Neurologic Considerations in Pediatrics

by Sheldon C. Yao, DO

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    00:01 So there are different pediatric patient presentations that potentially lend itself to the osteopathic approach utilizing the neurologic model.

    00:10 So remember the goal of this treatment model is to try to balance autonomic tone and to remove facilitated segments.

    00:17 We also want to address musculoskeletal restrictions that may be compressing nerves.

    00:23 So reviewing viscerosomatic reflexes, our organs are very sensitive oUr local nociceptors really pick up information.

    00:34 It's a warning sign to try to tell our body that something's going on with the organ.

    00:39 This signal converges on to the spinal cord and sometimes they will cross talk with different other nerves which then can cause referred pain and also facilitated segments And so, with OMM we'd want to try and treat the facilitation, reduce the pain and try to break that cycle.

    00:59 Looking specifically more at children, one of the things that really can be compressed in the cranium is the jugular foramen And so the jugular foramen is located between the temporal bone and the occiput This foramen is really important because cranial nerves IX, X and XI pass through that region We also want to take a look at cranial nerve XII - the hypoglossal as it passes through the hypoglossal canal next to the occipitocondyles So remember talked about how the occiput at birth is at four parts, as the condylar parts are separate parts from the squama And because at birth, the parts are separate, sometimes the birth trauma can cause compression either at the jugular foramen or also at the hypoglossal canal causing compression of cranial nerves.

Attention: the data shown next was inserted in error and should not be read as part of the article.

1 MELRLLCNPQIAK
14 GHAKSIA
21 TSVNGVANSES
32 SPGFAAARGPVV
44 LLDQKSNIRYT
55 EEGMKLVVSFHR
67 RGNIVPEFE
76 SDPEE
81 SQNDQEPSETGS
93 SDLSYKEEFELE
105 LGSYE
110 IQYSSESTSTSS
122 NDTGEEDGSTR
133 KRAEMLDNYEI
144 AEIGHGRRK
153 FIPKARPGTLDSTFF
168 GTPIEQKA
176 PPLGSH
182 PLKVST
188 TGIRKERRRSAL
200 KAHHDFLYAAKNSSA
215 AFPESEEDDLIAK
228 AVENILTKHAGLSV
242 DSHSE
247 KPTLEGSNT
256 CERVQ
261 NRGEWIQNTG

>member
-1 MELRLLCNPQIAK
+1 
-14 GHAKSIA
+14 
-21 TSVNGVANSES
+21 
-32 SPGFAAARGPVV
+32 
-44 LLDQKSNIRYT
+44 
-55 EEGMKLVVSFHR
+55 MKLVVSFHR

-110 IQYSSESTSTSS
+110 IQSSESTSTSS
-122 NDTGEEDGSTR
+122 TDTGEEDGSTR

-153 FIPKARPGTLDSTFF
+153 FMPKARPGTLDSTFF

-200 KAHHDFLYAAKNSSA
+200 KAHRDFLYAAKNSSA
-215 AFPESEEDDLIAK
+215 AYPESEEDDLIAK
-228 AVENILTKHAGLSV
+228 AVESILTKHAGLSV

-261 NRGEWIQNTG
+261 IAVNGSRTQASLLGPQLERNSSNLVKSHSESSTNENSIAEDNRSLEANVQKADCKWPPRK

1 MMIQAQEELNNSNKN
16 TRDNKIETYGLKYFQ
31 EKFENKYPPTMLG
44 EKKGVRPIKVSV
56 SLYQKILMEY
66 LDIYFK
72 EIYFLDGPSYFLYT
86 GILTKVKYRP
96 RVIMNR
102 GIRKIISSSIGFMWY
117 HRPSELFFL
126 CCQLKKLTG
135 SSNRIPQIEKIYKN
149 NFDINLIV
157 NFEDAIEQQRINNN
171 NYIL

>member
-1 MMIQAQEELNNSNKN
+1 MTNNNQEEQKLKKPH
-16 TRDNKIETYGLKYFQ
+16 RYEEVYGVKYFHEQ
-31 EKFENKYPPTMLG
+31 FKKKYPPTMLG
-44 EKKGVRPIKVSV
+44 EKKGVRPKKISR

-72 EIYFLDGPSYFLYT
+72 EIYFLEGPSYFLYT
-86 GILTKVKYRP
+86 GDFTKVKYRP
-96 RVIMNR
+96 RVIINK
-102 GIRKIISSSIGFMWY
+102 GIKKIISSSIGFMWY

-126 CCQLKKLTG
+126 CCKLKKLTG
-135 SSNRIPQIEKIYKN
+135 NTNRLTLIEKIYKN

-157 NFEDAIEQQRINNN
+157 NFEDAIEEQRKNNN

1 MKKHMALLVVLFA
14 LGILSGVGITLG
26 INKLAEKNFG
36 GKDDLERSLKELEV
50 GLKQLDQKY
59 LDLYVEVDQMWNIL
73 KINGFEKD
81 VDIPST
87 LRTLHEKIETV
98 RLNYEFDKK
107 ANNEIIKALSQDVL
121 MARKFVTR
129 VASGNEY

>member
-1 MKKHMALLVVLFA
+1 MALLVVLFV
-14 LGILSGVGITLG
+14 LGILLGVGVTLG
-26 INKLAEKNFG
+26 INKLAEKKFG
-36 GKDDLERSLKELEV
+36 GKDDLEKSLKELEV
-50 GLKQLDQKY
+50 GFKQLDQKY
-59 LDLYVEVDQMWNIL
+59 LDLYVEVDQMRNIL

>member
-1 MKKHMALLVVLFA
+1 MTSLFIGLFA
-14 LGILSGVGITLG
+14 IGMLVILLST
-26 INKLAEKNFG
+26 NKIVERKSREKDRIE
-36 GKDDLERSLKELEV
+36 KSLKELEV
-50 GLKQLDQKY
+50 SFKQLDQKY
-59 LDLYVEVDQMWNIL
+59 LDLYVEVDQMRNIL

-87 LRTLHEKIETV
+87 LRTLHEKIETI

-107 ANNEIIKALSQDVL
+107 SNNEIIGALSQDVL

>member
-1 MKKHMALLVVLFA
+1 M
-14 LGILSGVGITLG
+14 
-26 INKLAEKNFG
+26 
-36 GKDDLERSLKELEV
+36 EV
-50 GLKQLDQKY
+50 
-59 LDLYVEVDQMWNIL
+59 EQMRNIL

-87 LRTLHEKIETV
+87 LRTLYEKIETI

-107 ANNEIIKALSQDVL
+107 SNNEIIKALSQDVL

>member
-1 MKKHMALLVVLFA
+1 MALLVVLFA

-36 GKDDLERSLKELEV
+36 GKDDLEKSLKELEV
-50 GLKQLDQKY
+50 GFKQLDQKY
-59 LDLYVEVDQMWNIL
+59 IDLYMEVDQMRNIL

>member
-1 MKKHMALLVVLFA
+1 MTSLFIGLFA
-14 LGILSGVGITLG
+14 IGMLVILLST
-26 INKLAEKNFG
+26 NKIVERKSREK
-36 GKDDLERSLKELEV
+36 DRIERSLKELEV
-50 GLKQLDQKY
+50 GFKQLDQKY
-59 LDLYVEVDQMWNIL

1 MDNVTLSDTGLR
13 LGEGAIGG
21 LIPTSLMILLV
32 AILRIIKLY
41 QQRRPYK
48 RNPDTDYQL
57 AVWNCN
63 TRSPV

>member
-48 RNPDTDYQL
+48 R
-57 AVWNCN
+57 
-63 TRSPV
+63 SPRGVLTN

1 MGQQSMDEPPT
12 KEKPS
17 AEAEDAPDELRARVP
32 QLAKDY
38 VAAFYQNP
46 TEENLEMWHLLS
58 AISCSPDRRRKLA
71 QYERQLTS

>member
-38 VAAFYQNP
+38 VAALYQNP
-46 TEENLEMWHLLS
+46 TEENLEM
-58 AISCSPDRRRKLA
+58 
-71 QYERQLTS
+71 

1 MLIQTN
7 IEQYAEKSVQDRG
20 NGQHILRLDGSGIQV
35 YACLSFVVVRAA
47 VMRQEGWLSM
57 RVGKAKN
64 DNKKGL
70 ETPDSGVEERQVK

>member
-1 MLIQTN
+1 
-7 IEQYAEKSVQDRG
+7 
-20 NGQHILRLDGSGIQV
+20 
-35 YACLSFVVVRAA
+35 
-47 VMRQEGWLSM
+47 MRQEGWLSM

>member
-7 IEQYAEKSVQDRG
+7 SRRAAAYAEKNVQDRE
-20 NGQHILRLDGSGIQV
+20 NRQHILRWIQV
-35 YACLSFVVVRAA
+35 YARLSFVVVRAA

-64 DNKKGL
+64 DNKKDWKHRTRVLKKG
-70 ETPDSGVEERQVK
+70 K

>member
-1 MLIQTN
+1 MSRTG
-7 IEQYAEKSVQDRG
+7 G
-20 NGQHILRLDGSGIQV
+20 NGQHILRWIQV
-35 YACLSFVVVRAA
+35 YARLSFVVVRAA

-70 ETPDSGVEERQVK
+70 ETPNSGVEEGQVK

01:53 So cranial nerve IX or glossopharyngeal exits at the jugular foramen This cranial nerve provides motor innervation to the stylopharyngeus muscle Cranial nerve X also exits the jugular foramen The vagus nerve provides a motor function to all of the other pharyngeal muscles and it also is important with proper swallowing.

    02:19 The vagus nerve also provides parasympathetic innervation to the esophagus, the stomach and the intestines so any sort of dysfunction may cause problems with the increased gag reflex, possible gastroesophageal reflux, and potentially colic.

    02:38 Cranial nerve XII is the hypoglossal.

    02:41 Again it exits the hypoglossal canal next to the occipital condyle.

    02:46 It also provides motor function to the tongue.

    02:50 Spigns of dysfunction include a tongue thrusting or stiffness and/or a weak suck.

    02:57 So at birth, it;s important to assess whether or not the baby is having a proper latch So a proper latch includes the baby being able to encompass the nipple and the areola.

    03:08 the nose and chin is touching the breast, the lips are outflared.

    03:14 There's no biting or chomping, No clicking and you want to listen for the swallowing as the baby is nursing.

    03:21 If there's any signs of improper latch, then we have to suspect possible problems with the cranial nerve entrapment, possibly also contributing to the difficulty in suck and swallowing So it's important to assess proper infant swallow.